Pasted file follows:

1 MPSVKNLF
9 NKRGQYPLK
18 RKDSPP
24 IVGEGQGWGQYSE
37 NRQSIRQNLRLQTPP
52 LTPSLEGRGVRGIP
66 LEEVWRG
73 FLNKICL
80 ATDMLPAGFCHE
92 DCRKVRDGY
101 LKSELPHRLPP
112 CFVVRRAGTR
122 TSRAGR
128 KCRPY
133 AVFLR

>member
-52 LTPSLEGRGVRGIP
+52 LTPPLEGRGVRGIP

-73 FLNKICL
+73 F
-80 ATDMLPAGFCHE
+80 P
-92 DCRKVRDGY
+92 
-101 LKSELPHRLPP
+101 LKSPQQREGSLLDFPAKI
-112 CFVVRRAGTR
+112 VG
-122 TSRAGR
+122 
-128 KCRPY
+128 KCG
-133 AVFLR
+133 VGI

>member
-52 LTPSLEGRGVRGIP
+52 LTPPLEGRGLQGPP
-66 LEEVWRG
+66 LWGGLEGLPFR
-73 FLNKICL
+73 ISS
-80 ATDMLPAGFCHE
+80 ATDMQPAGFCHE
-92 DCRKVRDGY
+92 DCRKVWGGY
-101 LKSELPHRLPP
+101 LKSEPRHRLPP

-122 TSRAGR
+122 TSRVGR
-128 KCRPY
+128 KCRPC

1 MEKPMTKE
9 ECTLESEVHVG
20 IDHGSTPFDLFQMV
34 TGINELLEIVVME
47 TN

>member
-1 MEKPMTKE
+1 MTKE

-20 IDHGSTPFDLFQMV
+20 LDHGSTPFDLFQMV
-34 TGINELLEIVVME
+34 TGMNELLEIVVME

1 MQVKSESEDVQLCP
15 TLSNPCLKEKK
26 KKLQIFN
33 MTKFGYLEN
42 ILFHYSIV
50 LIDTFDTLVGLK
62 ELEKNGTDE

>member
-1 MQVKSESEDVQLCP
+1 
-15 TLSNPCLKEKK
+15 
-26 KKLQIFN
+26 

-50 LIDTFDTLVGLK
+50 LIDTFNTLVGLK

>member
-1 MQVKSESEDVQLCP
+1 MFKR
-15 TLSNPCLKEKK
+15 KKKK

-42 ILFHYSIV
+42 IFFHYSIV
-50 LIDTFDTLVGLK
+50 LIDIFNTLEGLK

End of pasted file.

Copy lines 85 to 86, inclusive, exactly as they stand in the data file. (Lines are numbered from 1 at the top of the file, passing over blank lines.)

-42 ILFHYSIV
+42 IFFHYSIV